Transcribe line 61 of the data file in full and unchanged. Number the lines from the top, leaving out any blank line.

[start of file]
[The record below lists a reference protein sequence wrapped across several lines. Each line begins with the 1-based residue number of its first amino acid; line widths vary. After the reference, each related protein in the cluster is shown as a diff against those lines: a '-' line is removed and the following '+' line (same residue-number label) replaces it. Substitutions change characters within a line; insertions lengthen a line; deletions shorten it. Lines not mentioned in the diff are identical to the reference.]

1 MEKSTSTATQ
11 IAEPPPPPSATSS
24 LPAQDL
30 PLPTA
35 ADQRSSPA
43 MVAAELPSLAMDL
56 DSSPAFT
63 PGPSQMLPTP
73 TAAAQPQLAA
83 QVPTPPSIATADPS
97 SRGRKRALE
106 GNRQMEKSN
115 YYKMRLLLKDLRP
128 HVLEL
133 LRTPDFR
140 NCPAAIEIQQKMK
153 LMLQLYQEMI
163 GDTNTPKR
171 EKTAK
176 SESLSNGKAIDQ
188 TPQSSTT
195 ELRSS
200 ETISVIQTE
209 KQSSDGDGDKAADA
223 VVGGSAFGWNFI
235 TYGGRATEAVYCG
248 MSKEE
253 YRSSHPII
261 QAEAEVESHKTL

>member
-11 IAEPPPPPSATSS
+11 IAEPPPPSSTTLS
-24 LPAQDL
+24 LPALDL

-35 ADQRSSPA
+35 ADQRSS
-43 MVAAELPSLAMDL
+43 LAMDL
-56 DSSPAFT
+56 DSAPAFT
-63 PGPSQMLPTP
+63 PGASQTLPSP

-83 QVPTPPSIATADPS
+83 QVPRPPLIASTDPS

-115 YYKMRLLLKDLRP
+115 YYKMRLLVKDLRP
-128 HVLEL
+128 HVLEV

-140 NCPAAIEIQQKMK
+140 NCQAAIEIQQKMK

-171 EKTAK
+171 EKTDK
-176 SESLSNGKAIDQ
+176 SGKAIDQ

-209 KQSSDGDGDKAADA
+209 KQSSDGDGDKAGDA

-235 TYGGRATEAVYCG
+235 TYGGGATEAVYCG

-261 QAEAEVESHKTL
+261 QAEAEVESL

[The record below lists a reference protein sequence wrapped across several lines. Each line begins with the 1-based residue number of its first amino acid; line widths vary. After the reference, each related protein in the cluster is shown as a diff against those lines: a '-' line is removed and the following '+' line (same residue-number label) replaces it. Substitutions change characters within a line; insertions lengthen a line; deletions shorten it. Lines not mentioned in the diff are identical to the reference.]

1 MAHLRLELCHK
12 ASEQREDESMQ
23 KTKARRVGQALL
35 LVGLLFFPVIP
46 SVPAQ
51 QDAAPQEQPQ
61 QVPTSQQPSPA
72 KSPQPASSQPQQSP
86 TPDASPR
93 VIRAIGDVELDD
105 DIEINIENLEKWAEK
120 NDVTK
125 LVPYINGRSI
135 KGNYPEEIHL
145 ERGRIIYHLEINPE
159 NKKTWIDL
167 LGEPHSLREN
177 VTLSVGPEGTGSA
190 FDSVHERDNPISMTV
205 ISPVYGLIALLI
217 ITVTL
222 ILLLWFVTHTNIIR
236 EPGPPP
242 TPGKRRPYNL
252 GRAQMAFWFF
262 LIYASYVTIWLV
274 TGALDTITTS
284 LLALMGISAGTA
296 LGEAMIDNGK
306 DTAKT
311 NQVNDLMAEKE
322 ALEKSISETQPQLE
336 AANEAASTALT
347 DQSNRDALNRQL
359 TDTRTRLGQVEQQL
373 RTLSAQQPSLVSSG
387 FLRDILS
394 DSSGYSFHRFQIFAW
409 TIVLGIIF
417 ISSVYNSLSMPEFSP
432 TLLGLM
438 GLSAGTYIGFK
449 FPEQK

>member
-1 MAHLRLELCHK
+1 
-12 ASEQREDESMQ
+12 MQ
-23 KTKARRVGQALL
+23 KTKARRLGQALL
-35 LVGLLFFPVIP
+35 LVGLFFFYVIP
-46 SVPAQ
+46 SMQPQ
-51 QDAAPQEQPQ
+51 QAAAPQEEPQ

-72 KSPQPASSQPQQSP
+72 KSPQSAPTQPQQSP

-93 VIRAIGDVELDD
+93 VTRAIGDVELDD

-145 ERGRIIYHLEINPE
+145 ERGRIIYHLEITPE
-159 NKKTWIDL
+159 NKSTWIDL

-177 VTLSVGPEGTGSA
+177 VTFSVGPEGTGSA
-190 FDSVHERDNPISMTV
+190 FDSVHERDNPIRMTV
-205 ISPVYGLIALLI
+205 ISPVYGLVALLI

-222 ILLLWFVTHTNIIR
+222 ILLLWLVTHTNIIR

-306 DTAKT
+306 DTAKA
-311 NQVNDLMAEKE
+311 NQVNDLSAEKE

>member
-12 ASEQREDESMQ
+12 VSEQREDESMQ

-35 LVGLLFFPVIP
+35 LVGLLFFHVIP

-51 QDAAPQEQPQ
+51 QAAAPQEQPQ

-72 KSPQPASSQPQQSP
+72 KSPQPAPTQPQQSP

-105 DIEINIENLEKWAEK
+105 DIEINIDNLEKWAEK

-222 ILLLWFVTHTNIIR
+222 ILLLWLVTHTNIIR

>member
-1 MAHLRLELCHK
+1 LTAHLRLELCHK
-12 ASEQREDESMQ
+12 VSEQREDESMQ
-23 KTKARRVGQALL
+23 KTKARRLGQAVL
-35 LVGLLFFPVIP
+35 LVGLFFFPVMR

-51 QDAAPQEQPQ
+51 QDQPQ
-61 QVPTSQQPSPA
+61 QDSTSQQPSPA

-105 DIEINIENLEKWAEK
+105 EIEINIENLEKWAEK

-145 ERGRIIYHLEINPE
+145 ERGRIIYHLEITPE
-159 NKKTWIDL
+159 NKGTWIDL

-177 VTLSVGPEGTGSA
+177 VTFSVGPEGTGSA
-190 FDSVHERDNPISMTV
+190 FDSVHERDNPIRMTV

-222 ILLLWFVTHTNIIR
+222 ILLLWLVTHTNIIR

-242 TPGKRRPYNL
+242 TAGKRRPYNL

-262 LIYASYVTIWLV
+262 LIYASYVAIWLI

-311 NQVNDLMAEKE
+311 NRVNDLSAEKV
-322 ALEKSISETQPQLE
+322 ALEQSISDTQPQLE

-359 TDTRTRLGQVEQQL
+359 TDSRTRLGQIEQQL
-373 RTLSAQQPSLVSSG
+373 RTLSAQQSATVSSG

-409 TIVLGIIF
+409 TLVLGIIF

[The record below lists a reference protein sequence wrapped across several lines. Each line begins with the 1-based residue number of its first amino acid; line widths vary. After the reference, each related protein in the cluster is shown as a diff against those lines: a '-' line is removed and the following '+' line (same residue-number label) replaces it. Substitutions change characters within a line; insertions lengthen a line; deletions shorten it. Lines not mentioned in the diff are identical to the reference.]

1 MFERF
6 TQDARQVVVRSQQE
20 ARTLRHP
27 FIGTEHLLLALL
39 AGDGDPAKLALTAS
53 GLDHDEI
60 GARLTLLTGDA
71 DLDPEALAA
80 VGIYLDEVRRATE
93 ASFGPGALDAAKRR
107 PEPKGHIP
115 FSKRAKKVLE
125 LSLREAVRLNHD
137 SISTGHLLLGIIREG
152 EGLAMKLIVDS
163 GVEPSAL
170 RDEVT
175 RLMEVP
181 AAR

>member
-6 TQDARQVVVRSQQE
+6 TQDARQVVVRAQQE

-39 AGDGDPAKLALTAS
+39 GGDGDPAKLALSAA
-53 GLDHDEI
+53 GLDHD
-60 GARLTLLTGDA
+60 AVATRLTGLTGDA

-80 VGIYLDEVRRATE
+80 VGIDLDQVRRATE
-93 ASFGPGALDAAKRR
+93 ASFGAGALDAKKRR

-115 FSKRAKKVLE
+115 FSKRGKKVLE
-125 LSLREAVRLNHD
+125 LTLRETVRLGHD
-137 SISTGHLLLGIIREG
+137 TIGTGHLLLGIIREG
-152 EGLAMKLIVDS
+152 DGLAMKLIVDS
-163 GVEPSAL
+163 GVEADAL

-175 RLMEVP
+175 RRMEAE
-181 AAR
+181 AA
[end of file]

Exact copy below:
+261 QAEAEVESL